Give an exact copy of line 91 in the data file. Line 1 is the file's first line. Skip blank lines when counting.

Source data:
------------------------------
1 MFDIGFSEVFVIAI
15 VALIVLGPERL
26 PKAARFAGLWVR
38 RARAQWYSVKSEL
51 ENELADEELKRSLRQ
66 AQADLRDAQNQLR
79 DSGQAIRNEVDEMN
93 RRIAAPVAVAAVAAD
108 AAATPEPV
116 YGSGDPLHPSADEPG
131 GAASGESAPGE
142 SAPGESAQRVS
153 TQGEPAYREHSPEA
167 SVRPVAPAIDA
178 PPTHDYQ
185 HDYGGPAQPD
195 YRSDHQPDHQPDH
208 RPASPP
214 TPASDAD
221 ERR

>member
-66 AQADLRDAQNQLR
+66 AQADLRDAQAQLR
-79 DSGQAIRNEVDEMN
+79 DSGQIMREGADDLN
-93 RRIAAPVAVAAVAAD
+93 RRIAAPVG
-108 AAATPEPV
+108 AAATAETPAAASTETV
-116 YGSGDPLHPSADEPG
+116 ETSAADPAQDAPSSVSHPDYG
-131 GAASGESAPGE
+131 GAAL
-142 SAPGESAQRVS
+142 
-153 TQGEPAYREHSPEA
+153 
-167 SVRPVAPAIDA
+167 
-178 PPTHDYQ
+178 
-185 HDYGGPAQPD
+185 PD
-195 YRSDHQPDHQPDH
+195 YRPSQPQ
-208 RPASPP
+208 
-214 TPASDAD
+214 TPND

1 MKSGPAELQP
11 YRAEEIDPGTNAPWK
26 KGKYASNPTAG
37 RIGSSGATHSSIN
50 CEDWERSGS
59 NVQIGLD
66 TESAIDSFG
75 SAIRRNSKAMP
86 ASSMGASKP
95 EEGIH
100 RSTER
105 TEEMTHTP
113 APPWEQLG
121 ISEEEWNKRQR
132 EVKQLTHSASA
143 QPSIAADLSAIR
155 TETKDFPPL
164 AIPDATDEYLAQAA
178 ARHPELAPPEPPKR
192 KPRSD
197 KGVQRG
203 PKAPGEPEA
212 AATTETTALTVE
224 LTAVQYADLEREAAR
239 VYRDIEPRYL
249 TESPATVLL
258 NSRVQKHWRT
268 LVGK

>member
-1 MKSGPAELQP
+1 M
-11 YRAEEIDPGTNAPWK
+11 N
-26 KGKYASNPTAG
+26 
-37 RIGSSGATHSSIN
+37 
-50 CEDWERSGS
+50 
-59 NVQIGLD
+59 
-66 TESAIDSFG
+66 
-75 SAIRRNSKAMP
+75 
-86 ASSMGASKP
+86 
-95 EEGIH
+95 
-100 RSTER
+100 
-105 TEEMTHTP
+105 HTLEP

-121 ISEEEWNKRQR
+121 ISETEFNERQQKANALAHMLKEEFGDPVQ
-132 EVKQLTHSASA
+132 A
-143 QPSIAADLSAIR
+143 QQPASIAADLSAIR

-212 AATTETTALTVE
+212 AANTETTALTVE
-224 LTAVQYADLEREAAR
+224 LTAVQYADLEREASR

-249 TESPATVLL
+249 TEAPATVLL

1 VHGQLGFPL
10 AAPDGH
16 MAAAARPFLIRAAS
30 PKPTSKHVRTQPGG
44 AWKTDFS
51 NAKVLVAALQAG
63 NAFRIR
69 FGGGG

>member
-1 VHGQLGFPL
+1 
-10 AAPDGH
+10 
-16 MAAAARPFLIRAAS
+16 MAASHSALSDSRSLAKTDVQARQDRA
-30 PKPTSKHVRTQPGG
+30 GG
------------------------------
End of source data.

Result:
-66 TESAIDSFG